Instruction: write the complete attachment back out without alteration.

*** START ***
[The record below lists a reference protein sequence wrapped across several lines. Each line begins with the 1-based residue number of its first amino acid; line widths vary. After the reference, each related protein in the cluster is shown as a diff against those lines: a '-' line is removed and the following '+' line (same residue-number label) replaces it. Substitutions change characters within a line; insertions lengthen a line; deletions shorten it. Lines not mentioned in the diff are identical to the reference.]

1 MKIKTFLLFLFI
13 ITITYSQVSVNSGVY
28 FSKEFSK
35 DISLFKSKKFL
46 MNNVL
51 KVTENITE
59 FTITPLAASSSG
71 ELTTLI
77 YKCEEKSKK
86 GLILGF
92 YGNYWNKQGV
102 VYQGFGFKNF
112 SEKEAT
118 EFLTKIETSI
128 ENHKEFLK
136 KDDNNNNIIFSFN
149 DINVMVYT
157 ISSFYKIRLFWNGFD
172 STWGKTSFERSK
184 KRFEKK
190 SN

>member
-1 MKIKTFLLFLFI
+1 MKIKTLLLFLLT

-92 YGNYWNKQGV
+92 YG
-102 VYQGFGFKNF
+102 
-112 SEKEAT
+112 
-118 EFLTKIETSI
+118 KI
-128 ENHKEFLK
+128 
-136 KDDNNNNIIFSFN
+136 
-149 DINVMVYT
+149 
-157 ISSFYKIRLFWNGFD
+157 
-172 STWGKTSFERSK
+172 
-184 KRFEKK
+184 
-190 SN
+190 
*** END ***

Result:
[The record below lists a reference protein sequence wrapped across several lines. Each line begins with the 1-based residue number of its first amino acid; line widths vary. After the reference, each related protein in the cluster is shown as a diff against those lines: a '-' line is removed and the following '+' line (same residue-number label) replaces it. Substitutions change characters within a line; insertions lengthen a line; deletions shorten it. Lines not mentioned in the diff are identical to the reference.]

1 MKIKTFLLFLFI
13 ITITYSQVSVNSGVY
28 FSKEFSK
35 DISLFKSKKFL
46 MNNVL
51 KVTENITE
59 FTITPLAASSSG
71 ELTTLI
77 YKCEEKSKK
86 GLILGF
92 YGNYWNKQGV
102 VYQGFGFKNF
112 SEKEAT
118 EFLTKIETSI
128 ENHKEFLK
136 KDDNNNNIIFSFN
149 DINVMVYT
157 ISSFYKIRLFWNGFD
172 STWGKTSFERSK
184 KRFEKK
190 SN

>member
-1 MKIKTFLLFLFI
+1 MKIKTLLLFLLT

-92 YGNYWNKQGV
+92 YG
-102 VYQGFGFKNF
+102 
-112 SEKEAT
+112 
-118 EFLTKIETSI
+118 KI
-128 ENHKEFLK
+128 
-136 KDDNNNNIIFSFN
+136 
-149 DINVMVYT
+149 
-157 ISSFYKIRLFWNGFD
+157 
-172 STWGKTSFERSK
+172 
-184 KRFEKK
+184 
-190 SN
+190 